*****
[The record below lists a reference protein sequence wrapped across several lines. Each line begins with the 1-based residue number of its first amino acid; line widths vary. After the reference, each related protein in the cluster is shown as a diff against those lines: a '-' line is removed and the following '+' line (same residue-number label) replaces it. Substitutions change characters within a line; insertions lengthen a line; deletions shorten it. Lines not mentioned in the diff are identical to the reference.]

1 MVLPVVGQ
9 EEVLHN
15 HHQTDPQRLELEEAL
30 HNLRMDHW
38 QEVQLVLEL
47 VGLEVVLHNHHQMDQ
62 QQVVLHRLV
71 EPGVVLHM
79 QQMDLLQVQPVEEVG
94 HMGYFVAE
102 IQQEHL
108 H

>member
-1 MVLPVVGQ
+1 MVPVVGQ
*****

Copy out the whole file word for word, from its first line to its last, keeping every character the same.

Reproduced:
[The record below lists a reference protein sequence wrapped across several lines. Each line begins with the 1-based residue number of its first amino acid; line widths vary. After the reference, each related protein in the cluster is shown as a diff against those lines: a '-' line is removed and the following '+' line (same residue-number label) replaces it. Substitutions change characters within a line; insertions lengthen a line; deletions shorten it. Lines not mentioned in the diff are identical to the reference.]

1 MVLPVVGQ
9 EEVLHN
15 HHQTDPQRLELEEAL
30 HNLRMDHW
38 QEVQLVLEL
47 VGLEVVLHNHHQMDQ
62 QQVVLHRLV
71 EPGVVLHM
79 QQMDLLQVQPVEEVG
94 HMGYFVAE
102 IQQEHL
108 H

>member
-1 MVLPVVGQ
+1 MVPVVGQ